By Dr. Tracy Daniel-Hardy
I have found that scheduling an extra 45 minutes to an hour for appointment travel time reduces frustration for my parents and me. I used to time it perfectly, giving me just long enough to drive up, run in, grab them and speed off to the appointment. That strategy rarely worked and made me rush them. I had to adjust because I didn’t like how that disrupted their normally calm dispositions.
Momma and daddy’s memories are not what they used to be, and frankly, neither is mine. (Daddy takes great pleasure in reminding me that I soon will be 50 years old.) Because of their dementia, I tell them about appointments several days in advance, ask them to repeat what I told them about the appointment and remind them the night before and the morning of the appointment. That usually works, but every now and then, they still forget. I think on those days, they deliberately forget because they really don’t want to go. Getting them to move on those days is like pouring molasses on a cold winter day — S-L-O-W!!!
For this appointment day, momma was dressed on time, as we agreed, but had no shoes on. Her hair was only partially combed. She couldn’t find THE jacket. She hadn’t taken her medicine and had walked out to the car without her trusty cane. I often tell her, as I did on this day, that she must not need the cane if she goes without it so often. She chuckled while not even attempting to look for it.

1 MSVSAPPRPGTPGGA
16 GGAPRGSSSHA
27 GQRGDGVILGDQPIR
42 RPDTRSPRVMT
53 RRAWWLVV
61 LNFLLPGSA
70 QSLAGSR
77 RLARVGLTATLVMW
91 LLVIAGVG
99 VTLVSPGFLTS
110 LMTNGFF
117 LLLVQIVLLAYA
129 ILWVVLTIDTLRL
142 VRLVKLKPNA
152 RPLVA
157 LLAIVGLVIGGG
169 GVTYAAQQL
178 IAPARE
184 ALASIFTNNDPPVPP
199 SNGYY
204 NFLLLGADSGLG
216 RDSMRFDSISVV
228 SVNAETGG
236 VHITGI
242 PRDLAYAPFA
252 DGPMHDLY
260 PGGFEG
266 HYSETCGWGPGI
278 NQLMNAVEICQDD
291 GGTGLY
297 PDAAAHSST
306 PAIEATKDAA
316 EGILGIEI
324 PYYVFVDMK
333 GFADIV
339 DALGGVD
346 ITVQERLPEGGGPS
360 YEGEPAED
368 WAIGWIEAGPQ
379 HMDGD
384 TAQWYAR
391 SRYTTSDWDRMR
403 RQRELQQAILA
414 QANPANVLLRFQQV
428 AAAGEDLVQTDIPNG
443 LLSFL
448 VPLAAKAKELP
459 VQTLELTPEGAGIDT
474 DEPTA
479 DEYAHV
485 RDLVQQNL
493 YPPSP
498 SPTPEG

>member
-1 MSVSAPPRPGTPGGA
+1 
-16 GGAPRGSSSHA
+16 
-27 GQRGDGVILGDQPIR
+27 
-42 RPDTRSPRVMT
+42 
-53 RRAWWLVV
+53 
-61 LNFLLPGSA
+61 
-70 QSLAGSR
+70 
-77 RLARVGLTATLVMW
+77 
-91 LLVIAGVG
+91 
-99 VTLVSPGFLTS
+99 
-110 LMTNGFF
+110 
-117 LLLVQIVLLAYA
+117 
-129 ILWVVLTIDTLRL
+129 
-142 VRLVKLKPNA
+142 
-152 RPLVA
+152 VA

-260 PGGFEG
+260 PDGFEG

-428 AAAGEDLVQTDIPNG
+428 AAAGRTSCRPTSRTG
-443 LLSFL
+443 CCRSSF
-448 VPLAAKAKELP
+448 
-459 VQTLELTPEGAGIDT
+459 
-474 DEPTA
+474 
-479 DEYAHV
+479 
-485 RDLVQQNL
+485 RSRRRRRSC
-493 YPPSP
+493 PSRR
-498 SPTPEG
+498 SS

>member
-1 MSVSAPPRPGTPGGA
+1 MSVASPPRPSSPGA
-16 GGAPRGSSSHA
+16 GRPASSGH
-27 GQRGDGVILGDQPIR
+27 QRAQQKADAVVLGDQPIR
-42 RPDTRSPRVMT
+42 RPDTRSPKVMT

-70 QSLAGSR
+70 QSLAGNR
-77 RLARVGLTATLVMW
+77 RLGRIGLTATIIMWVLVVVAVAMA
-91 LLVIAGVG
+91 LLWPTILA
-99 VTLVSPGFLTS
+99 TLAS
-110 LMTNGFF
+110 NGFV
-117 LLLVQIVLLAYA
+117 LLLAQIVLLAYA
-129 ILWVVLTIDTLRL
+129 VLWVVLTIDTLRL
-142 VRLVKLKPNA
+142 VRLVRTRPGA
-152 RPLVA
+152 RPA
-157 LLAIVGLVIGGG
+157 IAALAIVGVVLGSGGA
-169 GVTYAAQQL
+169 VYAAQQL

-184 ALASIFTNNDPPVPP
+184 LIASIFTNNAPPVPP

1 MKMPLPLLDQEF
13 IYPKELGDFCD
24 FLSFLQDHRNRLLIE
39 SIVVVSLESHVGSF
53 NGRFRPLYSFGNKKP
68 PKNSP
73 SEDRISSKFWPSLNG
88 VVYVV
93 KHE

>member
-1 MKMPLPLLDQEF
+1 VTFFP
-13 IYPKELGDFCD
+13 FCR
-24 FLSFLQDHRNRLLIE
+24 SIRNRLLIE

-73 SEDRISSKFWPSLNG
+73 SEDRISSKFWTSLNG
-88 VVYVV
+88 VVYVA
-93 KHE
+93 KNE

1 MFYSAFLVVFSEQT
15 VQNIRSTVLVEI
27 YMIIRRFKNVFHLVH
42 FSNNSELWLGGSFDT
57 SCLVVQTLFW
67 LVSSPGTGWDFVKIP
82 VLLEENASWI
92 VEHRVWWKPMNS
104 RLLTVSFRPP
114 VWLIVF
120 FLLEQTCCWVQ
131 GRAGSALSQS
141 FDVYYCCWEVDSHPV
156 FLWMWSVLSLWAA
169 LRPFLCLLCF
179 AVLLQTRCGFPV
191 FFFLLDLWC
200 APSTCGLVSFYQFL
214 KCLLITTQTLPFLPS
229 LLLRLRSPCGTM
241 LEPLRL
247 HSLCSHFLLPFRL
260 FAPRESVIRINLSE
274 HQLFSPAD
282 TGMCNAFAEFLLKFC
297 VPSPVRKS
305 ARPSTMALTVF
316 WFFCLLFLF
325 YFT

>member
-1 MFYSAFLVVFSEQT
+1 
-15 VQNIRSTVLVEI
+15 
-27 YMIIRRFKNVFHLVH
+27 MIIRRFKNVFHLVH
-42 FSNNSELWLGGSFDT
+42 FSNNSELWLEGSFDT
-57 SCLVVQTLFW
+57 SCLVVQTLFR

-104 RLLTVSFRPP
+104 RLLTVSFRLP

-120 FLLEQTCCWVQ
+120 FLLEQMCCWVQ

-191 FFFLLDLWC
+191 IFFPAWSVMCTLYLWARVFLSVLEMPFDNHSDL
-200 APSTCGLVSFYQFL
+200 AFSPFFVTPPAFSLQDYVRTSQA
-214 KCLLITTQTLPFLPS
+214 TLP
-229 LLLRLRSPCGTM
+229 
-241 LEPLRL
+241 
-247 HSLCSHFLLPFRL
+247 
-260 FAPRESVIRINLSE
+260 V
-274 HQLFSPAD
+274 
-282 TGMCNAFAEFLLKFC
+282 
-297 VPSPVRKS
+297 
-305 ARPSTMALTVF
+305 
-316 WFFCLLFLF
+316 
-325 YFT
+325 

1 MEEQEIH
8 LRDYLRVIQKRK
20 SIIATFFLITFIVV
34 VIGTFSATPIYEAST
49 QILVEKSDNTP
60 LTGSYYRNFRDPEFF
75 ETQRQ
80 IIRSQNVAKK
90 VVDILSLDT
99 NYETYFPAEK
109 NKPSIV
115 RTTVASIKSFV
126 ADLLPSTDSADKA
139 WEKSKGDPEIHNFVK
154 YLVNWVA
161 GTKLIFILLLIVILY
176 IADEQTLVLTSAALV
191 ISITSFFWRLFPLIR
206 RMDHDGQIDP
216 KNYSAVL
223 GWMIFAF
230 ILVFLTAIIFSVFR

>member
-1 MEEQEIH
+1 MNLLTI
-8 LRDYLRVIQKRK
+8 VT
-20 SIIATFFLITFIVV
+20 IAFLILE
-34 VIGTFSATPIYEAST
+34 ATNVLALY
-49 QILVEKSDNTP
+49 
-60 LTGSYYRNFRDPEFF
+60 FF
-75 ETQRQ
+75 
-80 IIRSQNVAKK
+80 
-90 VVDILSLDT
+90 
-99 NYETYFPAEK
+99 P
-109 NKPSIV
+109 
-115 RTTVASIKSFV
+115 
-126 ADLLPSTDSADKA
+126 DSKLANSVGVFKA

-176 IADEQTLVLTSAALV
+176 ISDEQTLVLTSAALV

I ran back to the house and unlocked it to search for the cane. I gave momma the cane, waited for her to enter the car safely and put the key in the ignition only to realize she wasn’t wearing her glasses. I jumped out of the car to unlock the house again to locate them, discovering that she’d also left her cellphone. Now that she had everything, I tried cranking up and pulling off again. Her pleasant expression showed that she wasn’t worried as I ran back and forth for the important items.
On these days, the extra time I’ve learned to allot also gives me a chance to drive more slowly so momma can see those things she rarely sees because she seldom leaves our street. I also do this with daddy, even though he routinely drives the neighborhood in his antique truck. Every now and then, I pick momma up in “her” car. When I do, she nods in approval and smiles as she remembers things she did and places she frequented when she still drove.
I’ve learned to slow down and be grateful for these moments.
Dr. Tracy Daniel-Hardy is director of technology for Gulfport School District, as well as an author, caregiver, educator and educational technology leader. Reach her at email@example.com.